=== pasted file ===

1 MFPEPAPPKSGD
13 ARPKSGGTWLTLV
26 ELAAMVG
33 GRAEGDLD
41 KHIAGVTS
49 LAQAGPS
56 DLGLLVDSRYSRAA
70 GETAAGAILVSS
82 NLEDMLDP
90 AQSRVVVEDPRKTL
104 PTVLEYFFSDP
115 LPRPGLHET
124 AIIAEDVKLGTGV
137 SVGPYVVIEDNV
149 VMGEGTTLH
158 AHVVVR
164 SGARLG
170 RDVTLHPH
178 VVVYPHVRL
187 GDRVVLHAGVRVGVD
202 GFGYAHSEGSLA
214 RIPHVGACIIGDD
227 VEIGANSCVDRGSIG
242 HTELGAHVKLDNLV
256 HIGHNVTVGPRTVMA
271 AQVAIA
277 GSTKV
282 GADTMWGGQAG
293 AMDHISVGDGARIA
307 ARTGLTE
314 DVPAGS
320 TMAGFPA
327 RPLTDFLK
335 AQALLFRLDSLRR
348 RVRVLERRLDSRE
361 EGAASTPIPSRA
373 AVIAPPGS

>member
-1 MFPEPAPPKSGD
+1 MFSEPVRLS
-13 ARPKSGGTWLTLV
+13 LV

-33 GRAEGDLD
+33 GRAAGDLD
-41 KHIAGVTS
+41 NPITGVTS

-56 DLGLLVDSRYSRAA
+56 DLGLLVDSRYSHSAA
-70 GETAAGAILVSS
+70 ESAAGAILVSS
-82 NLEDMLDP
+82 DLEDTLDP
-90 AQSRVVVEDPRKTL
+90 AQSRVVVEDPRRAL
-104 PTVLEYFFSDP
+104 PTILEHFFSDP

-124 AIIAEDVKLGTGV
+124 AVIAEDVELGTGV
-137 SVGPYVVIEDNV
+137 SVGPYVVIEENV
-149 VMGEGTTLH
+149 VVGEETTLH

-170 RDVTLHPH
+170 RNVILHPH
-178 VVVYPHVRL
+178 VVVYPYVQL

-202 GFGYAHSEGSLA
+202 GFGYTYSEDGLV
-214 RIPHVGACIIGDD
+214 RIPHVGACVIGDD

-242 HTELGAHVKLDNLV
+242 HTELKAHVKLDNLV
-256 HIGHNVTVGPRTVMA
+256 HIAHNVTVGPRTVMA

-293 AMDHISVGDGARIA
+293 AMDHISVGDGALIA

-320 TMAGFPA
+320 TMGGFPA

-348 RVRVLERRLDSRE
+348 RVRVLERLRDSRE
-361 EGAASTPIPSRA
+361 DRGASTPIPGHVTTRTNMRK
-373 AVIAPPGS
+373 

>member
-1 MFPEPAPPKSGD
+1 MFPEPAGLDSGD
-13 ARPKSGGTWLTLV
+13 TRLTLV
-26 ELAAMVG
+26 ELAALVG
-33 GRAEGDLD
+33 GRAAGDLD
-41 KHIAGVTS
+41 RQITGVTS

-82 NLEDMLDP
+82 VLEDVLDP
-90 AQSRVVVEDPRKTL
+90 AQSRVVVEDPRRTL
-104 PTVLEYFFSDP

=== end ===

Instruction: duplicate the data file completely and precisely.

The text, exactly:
1 MFPEPAPPKSGD
13 ARPKSGGTWLTLV
26 ELAAMVG
33 GRAEGDLD
41 KHIAGVTS
49 LAQAGPS
56 DLGLLVDSRYSRAA
70 GETAAGAILVSS
82 NLEDMLDP
90 AQSRVVVEDPRKTL
104 PTVLEYFFSDP
115 LPRPGLHET
124 AIIAEDVKLGTGV
137 SVGPYVVIEDNV
149 VMGEGTTLH
158 AHVVVR
164 SGARLG
170 RDVTLHPH
178 VVVYPHVRL
187 GDRVVLHAGVRVGVD
202 GFGYAHSEGSLA
214 RIPHVGACIIGDD
227 VEIGANSCVDRGSIG
242 HTELGAHVKLDNLV
256 HIGHNVTVGPRTVMA
271 AQVAIA
277 GSTKV
282 GADTMWGGQAG
293 AMDHISVGDGARIA
307 ARTGLTE
314 DVPAGS
320 TMAGFPA
327 RPLTDFLK
335 AQALLFRLDSLRR
348 RVRVLERRLDSRE
361 EGAASTPIPSRA
373 AVIAPPGS

>member
-1 MFPEPAPPKSGD
+1 MFSEPVRLS
-13 ARPKSGGTWLTLV
+13 LV

-33 GRAEGDLD
+33 GRAAGDLD
-41 KHIAGVTS
+41 NPITGVTS

-56 DLGLLVDSRYSRAA
+56 DLGLLVDSRYSHSAA
-70 GETAAGAILVSS
+70 ESAAGAILVSS
-82 NLEDMLDP
+82 DLEDTLDP
-90 AQSRVVVEDPRKTL
+90 AQSRVVVEDPRRAL
-104 PTVLEYFFSDP
+104 PTILEHFFSDP

-124 AIIAEDVKLGTGV
+124 AVIAEDVELGTGV
-137 SVGPYVVIEDNV
+137 SVGPYVVIEENV
-149 VMGEGTTLH
+149 VVGEETTLH

-170 RDVTLHPH
+170 RNVILHPH
-178 VVVYPHVRL
+178 VVVYPYVQL

-202 GFGYAHSEGSLA
+202 GFGYTYSEDGLV
-214 RIPHVGACIIGDD
+214 RIPHVGACVIGDD

-242 HTELGAHVKLDNLV
+242 HTELKAHVKLDNLV
-256 HIGHNVTVGPRTVMA
+256 HIAHNVTVGPRTVMA

-293 AMDHISVGDGARIA
+293 AMDHISVGDGALIA

-320 TMAGFPA
+320 TMGGFPA

-348 RVRVLERRLDSRE
+348 RVRVLERLRDSRE
-361 EGAASTPIPSRA
+361 DRGASTPIPGHVTTRTNMRK
-373 AVIAPPGS
+373 

>member
-1 MFPEPAPPKSGD
+1 MFPEPAGLDSGD
-13 ARPKSGGTWLTLV
+13 TRLTLV
-26 ELAAMVG
+26 ELAALVG
-33 GRAEGDLD
+33 GRAAGDLD
-41 KHIAGVTS
+41 RQITGVTS

-82 NLEDMLDP
+82 VLEDVLDP
-90 AQSRVVVEDPRKTL
+90 AQSRVVVEDPRRTL
-104 PTVLEYFFSDP